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Title: From Bonn to Bratislava, not via Thursday Island
Author: timberwolfoz
Fandom: BBC Sherlock/Cabin Pressure
Characters: Sherlock Holmes, Martin Crieff, Douglas Richardson
Ratings: G
A/N: Not mine. Sherlock Holmes originally created by Arthur Conan Doyle: the modern version copyright by Mark Gatiss, Stephen Moffat and the BBC. Cabin Pressure by John Finnemore, Positive Productions and the BBC. No permission, no copyright infringement intended, etc.
Many thanks, as always, to ohcute for her speedy beta.
Summary: When Sherlock was 'dead' only two people in his life knew he wasn't. Molly Hooper… and within a few months, his cousin Martin.

It was just a routine flight for MJN… doing a leg from Bonn, where they'd dropped off a passenger, to Bratislava, where they were to deliver some computer equipment that they were awaiting delivery on. And where Douglas was to drop off some chef's knives in exchange for several bottles of duty-free cologne.

Of course, Martin objected.

"You cannot keep doing this, Douglas!" he exclaimed in their shared hotel room – shared because Carolyn was insisting, to keep costs down, that they double up – and neither of them could share with Arthur and be fit to fly the next day (due to a relentless-cheeriness-induced migraine).

"I think you'll find I can."

"I think you'll find you can't, First Officer."

"I think you'll find I can, Captain. Any authority you have over me ceases once the wheels hit the tarmac."

"Oh, all right," Martin huffed. "But for God's sakes, don't you think after that goose-strike in St Petersburg we've used up all our luck for – "

At that moment there was a knock on the hotel room door.

"Why, Martin," quipped Douglas. "Ordering room service on Carolyn's credit?"

"I don't know if she has any," said Martin worriedly. "Who is it?" he called.

There was no answer except for another knock.

Shrugging, Martin walked to the door, opened it… and to Douglas's surprise, fainted away in a heap on the carpet.

It was hard to tell who moved faster – Douglas, or the jeans-and-biker's-jacket-clad stranger – who, Douglas noted, as they half-carried, half-manoeuvred Martin into the hotel room, bore a passing resemblance to Martin – except this stranger was about five inches taller and had close-cropped dark hair instead of Martin's wild ginger curls.

The eyes and the lips, however, were the same.

"Put him on the bed," the stranger was directing, "couple of pillows under his head. I'll get some ice to bring him around."

"I know all that," snapped Douglas. "I was a medical student." He ignored the stranger's appraising look as he crossed first to the bathroom, then the bar fridge in favour of gently patting Martin's cheeks. "Martin? Martin. Come on. Wakey wakey, Captain."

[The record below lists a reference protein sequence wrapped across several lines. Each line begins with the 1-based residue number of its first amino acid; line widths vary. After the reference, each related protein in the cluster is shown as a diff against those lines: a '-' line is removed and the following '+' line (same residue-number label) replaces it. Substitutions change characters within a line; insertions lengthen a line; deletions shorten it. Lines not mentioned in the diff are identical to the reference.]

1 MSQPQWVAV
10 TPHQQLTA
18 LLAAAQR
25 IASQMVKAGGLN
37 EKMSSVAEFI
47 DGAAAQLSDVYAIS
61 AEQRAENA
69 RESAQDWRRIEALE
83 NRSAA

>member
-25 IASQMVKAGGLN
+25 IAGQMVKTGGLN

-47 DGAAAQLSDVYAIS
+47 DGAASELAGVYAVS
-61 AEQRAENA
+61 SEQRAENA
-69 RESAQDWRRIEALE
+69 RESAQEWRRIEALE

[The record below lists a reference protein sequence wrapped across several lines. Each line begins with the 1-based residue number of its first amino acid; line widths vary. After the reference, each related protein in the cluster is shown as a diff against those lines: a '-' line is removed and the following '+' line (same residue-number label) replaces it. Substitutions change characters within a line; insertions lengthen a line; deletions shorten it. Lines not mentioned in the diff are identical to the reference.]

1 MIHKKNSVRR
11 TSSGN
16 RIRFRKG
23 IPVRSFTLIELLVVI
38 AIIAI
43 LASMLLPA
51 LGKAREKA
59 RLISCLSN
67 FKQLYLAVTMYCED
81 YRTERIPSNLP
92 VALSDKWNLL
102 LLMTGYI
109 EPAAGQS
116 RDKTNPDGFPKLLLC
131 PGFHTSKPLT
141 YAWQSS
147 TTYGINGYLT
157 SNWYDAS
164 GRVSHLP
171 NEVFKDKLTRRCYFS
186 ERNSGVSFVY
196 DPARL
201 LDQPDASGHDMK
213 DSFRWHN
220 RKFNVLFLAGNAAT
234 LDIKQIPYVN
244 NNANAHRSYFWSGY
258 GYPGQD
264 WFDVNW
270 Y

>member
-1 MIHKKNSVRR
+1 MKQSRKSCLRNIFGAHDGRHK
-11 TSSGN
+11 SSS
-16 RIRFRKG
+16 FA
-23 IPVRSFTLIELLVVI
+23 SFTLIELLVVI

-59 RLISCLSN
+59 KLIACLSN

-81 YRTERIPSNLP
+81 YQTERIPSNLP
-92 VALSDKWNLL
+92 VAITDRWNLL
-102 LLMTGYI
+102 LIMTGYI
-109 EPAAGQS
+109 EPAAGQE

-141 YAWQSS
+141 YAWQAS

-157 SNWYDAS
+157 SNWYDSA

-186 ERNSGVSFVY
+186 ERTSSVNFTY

"Try this," the stranger directed, pressing a flannel filled with ice against Martin's forehead, then his temples.

It did the trick. Martin drew in a harsh breath and opened his eyes, blinking as he tried to focus first on Douglas, then the stranger.

And said, to Douglas's astonishment, "But … you're dead."

"Shhh…" the stranger said.

"What?" said Douglas.

"Oh, sodding hell, I probably wasn't meant to say that," groaned Martin.

"Don't worry. Sir has nothing to fear regarding my discretion," Douglas assured him, making Martin give a soft huff of laughter.

"Is that true?" asked the stranger.

"His discretion? Yes. Not to take bloody stupid risks smuggling goods? No," snapped Martin.


"As it happens, that's why I'm here," said the stranger. "You were planning on exchanging a set of chef's knives for several bottles of perfume on your next run, am I correct?"

"Well, yes…"

"Don't. That 'perfume' is liquid heroin, and I'm not talking about the cocktail. You're being used as a drugs mule."

"Oh, my God," breathed Martin, sitting up dazedly, Douglas absently supporting him.

"Christ," said Douglas. "I had no idea. I swear I had no idea."

"He wouldn't," echoed Martin. "He does dodgy things but not that dodgy."

"Yes, thank you for that sterling endorsement, Martin," snapped Douglas. "Anyway, isn't that a rather stupid way to transport the stuff?"

"Yes, that's the point," said the stranger impatiently. "The people distributing it have happened on a source by pure luck and are not exactly known for their brain power. Which is why another group are trying to move in on them by blackmailing the distributor into working as a mole within the first group. Which is where I come in," he said as Martin opened his mouth to object. "This way, I can work to take them both down."

"But why? Why are you doing this?" asked Martin.

The stranger shook his head at them. "The less you know the better."

"But does J – " He cut himself off as the stranger gave him a fierce look. "Oh, God."

"So," said Douglas thoughtfully, "now we have to come up with a cover story why – "

At that moment Martin's mobile rang. Martin checked the display before he took the call. "Hello Carolyn."

"Ah, Martin. I have good news and bad news," came Carolyn's voice, clearly audible over the mobile. Martin held it out from his ear slightly even as he answered, "Yes?"